Articles by " Kristen"
10 Sep

Summer Reading Bingo Wrap-up!

Con­grats and Thanks go out to our Bin­go Con­tes­tants! 
In total, we award­ed sev­en­teen 10% off coupons (That’s 17 Bin­gos!!) and one $100 Gift Card!!! For our first ever Sum­mer read­ing Bin­go, it was a smash­ing hit! 


Our Sum­mer Book Bin­go Win­ner!

We’ll be back in the Bin­go Swing next sum­mer, so check back to play! In the mean­time, our next book con­test is right around the cor­ner!


5 Mar

KU’s Book Bites: Written in Red


Back­ground wolves are the best wolves…

Writ­ten In Red by Anne Bish­op

Okay if you know me, you are prob­a­bly aware that I enjoy Anne Bish­op. Her “Black Jew­els” books obsessed me for a REALLY long time. And kin­da still do, I’m not going to lie. I spent a sur­pris­ing amount of time a few nights ago trolling the inter­we­bz for ear­rings that reflect “the pow­er of my red jew­els”. (my birthright jew­el is green, but I descend­ed to red when I made my Offer­ing to the Dark­ness. That’s right, I’m nerdy!)

Even if you aren’t a huge fan­ta­sy nerd, who loves Anne Bish­op and her world build­ing ways, I still rec­om­mend read­ing Writ­ten in Red. Rather than a guilty plea­sure, WiR is an actu­al plea­sure. I’m not sure if it was mar­ket­ed to YA, or adult audi­ences, but it is suit­able for both. (i.e. no sex. Although I have hopes some­body will be “get­tin’ some” in the next book, as WiR is part of a planned series)

I found this book to be THRILLING! The per­fect mix of “alter­nate real­i­ty” re-imag­ined earth, mythol­o­gy, and romance. As soon as I fin­ished read­ing it, I read it again. And many more times since then. I made all my friends read it. My copy is cov­ered in hand cream, wine stains, and tears, the spine bent open in cer­tain exhil­a­rat­ing places. Good thing I own a book­store, because I’m going to need anoth­er copy.

11 Feb

My dog is my Valentine. In the good, non-creepy way.

Every year dur­ing Valentine’s week, my dar­ling hus­band and I gaze deep into each oth­ers eyes and whis­per “hon­ey, the dog show is on!” And by the dog show, of course we mean The West­min­ster Ken­nel Club Dog Show, being held this year Feb. 11&12. I find it very fun­ny and charm­ing that this is a big, roman­tic event in our year. Our dogs are the light of our life, how­ev­er, so may­be it’s not so sur­pris­ing.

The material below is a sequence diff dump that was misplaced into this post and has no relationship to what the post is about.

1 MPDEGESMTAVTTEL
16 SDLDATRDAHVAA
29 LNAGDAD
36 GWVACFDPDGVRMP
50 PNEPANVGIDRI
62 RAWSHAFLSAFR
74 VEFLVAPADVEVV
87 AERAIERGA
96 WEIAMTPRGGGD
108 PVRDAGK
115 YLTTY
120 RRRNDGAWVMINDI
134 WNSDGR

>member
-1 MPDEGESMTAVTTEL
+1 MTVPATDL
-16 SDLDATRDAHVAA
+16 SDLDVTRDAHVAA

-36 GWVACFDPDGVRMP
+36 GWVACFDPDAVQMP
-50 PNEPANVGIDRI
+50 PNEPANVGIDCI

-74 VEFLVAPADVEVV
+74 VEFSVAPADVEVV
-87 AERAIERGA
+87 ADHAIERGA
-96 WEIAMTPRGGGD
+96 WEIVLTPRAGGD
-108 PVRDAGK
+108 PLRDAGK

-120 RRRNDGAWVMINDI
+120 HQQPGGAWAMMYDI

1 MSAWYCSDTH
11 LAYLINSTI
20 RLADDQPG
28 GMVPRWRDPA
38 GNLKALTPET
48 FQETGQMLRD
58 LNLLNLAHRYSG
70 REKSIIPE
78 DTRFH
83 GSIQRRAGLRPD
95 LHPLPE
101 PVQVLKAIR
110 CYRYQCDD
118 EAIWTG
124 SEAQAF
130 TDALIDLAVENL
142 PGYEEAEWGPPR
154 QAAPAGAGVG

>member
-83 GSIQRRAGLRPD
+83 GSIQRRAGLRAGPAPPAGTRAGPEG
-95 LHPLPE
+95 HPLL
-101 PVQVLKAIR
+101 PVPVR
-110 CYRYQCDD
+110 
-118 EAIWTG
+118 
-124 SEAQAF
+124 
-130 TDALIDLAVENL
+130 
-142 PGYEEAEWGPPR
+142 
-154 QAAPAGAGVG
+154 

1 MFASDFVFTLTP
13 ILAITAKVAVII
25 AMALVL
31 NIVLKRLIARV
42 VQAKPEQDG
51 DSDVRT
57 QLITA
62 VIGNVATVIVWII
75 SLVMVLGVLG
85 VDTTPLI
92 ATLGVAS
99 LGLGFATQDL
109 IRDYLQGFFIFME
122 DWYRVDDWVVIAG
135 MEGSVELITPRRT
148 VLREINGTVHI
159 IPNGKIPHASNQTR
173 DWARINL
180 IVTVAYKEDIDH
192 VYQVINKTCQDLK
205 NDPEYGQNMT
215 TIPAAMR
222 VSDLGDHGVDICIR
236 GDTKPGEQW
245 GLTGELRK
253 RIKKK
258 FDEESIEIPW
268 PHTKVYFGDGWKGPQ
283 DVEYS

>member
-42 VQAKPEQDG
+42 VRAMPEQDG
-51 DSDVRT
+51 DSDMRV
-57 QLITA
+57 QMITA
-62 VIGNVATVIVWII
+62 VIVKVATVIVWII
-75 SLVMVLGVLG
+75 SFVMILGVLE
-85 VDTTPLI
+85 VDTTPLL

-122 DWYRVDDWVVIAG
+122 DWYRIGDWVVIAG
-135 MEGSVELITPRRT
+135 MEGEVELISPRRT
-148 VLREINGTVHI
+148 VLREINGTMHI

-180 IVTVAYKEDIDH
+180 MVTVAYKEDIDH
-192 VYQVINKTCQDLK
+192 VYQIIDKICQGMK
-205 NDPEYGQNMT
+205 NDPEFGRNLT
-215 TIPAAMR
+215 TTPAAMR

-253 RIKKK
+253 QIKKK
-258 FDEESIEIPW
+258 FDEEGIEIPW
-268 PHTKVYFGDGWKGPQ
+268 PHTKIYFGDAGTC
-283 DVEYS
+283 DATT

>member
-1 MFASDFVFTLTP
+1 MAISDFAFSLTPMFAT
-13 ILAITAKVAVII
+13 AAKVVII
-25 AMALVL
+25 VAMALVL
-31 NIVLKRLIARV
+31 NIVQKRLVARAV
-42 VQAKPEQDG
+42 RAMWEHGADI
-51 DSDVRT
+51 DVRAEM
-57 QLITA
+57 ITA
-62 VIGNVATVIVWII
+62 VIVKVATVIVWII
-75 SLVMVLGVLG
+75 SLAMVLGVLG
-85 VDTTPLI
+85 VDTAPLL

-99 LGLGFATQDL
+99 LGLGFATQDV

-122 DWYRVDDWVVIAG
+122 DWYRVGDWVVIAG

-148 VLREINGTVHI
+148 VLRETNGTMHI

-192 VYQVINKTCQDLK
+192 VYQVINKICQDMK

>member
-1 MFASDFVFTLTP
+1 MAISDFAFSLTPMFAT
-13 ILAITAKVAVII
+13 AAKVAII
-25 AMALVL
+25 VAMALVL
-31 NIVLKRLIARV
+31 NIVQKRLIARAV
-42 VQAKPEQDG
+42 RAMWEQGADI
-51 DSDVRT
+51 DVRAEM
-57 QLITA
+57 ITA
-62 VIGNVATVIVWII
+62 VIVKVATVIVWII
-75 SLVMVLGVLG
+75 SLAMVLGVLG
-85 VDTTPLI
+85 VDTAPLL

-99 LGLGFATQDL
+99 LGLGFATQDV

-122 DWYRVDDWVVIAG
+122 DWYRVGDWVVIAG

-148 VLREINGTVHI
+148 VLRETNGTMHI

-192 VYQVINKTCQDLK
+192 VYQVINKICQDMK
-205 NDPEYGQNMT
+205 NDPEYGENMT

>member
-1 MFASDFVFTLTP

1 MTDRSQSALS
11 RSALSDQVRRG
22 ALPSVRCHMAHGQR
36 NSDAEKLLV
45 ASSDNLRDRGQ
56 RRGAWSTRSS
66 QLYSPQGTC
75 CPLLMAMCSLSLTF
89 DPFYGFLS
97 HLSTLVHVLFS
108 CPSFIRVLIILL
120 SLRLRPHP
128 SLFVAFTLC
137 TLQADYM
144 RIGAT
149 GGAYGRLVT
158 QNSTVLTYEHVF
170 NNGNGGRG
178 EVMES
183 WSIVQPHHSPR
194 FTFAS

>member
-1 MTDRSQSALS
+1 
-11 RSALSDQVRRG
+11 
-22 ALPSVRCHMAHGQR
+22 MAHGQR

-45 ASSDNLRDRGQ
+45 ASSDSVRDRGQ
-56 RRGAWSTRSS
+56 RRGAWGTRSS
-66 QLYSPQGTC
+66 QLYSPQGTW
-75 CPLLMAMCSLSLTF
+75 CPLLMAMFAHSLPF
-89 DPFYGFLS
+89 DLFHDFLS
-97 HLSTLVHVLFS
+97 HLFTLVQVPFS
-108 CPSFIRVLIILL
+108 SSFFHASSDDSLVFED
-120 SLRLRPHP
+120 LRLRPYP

Can you real­ly blame us?

West­min­ster is unique in tele­vised dog shows, in that they fea­ture every breed, not just a select few. (the ones that show two sec­ond clips of 5 dogs from each group BOIL MY BLOOD! GOOD THING I DONT HAVE ANY REAL PROBLEMS TO GET UPSET ABOUT!) You can view each breed in all of its beau­ti­ful glo­ry. We cheer for the Great Danes and Vizs­las.



But we take voyeuris­tic plea­sure in all the breeds, espe­cial­ly the hound group, (Coon­hounds! Plotts!) and the “new intro­duc­tions”, breeds that have just been rec­og­nized by the Ken­nel Club this year.

Anoth­er thing that we enjoy are the tar­get­ed, dog-cen­tric adver­tise­ments. I’m cry­ing over the­se two right now, and Speck, my Great Dane is lick­ing my tears away.

In con­clu­sion, dogs are the great­est. I did­nt have a dog grow­ing up, and I won­der how it would have changed my under­whelm­ing  child­hood if I had. As an adult, I have been priv­i­leged to share my life with both res­cue dogs, and breeds, and they have given me noth­ing but the purest, most uncon­di­tion­al love. Watch the dog show. Get a dog, or two. Live hap­pi­ly ever after. The end.

30 Dec

Happy Birthday, Dame Agatha!